A popular and versatile dish, risotto is served extensively in the kitchens and restaurants of the world. The history of risotto is naturally tied to the history of rice in Italy. Rice was first introduced to Italy and Spain by the Arabs during the middle ages. The humidity of the Mediterranean was perfect for growing shorter-grained rices.

A hearty rice dish, risotto is rich with the flavors of the stock used in its making, as well as saffron, and any of the hundreds of ingredients that pair so perfectly with it.

The key components of this simple but elegant dish are: rice, stock (usually chicken), onions, butter, wine, parmesan and saffron. It can be served by itself or as an accompaniment to other dishes. The starchy component of the dry grain mixed with the stock creates a thick, creamy sauce.

Brion is a ‘wing’ man. He LOVES chicken wings and rice so it seems quite fitting to make a CHICKEN WING RISOTTO.

Chicken Wings Risotto
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Servings
4
Servings
4
Chicken Wings Risotto
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Servings
4
Servings
4
Ingredients
Servings:
Instructions
  1. In a large skillet, heat butter & oil; add wings, cook until golden brown on both sides; Remove from skillet to paper towels & drain skillet.
  2. In skillet, melt extra butter; add onion & garlic; cook until tender. Add pepper, shallots, zucchini, celery & saffron, cook another minute. Add wine, rice, water, chicken bouillon cube & chicken wings, bring to a boil, cover, reduce heat & simmer for 20-25 minutes or until all the liquid is absorbed. Remove from heat, stir in parsley.
Recipe Notes
  • Saffron is extremely expensive to buy in our part of the country. A good trade off would be turmeric or just use the spices that appeal to you.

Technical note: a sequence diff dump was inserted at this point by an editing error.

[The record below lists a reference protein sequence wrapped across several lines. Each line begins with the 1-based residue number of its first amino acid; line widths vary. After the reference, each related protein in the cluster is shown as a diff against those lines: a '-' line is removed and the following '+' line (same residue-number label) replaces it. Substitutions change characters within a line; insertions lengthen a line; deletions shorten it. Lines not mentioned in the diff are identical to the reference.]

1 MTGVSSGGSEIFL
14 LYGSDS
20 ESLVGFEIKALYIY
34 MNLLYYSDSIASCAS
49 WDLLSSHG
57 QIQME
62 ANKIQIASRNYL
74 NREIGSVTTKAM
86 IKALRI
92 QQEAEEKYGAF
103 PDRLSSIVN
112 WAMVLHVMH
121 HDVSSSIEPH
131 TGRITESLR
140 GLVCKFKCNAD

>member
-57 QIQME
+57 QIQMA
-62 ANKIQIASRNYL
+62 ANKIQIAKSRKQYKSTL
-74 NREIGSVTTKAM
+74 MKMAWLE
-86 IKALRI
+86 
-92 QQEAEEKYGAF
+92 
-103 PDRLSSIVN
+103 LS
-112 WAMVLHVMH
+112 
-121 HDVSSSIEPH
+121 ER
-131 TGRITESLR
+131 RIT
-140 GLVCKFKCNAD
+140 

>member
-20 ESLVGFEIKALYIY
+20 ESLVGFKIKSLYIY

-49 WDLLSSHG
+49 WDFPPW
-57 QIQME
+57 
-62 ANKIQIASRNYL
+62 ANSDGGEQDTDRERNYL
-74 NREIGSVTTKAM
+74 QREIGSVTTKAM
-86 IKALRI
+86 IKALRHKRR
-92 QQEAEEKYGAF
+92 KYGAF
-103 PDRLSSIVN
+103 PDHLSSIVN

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Mushroom Stuffed Shrimp

HAPPY VALENTINES DAY!

A day when ‘love is in the air’ — roses to be purchased, chocolates and valentine cards to be shared and dining over that special, very intimate supper meal. If only our world would focus more on this emotion all year around instead of just for one day. As I get older, the idea of cherishing each day and the people you care about the most has become so important.

Today is also important to me as it is now one year since I started publishing my blog. With the help of my husband Brion, we have posted 85 blog articles. These stories and recipes are being shared on Facebook and pinterest as well as our website. I have enjoyed the wonderful feedback I’m getting from many different countries as well as friends and family here at home. Thanks to all of you who have followed my blog and I hope you will continue to find it interesting.

Brion and I share a love of seafood so my Valentine supper is Mushroom Stuffed Shrimp. This meal lends itself to being an appetizer as well as a main course dish. Not a lot of fuss and muss, just a nice little elegant meal for the two of you to enjoy.

Mushroom Stuffed Shrimp
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Servings
2
Servings
2
Mushroom Stuffed Shrimp
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Servings
2
Servings
2
Instructions
Jumbo Shrimp
  1. Peel & de-vein shrimp, leaving tails on. Butterfly each shrimp along the outside curve. In a small bowl, whisk together soy sauce, honey, water, ginger & garlic powder. Add raw shrimp & marinate for at least 30 minutes.
Stuffing
  1. In a small bowl, dissolve bouillon in hot water. Stir in remaining stuffing ingredients. When marinated, remove shrimp from marinate & open shrimp flat & place with tails up in a buttered 9 x 13-inch baking pan. Spoon about 1 teaspoon of stuffing onto each shrimp.
  2. Bake at 375 F. for 5-8 minutes or until shrimp turns pink. Serve over rice as a main course.
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Stollen Bread Pudding with Spiced Orange Sauce

Now comes the time to use up all those remaining tidbits of holiday baking still in the freezer. For those who haven’t tried it, sweet bread pudding is perhaps the ultimate comfort food. It’s simple to make, requires no special equipment and uses basic ingredients. It’s not even particularly beautiful on the plate, but it sure tastes good.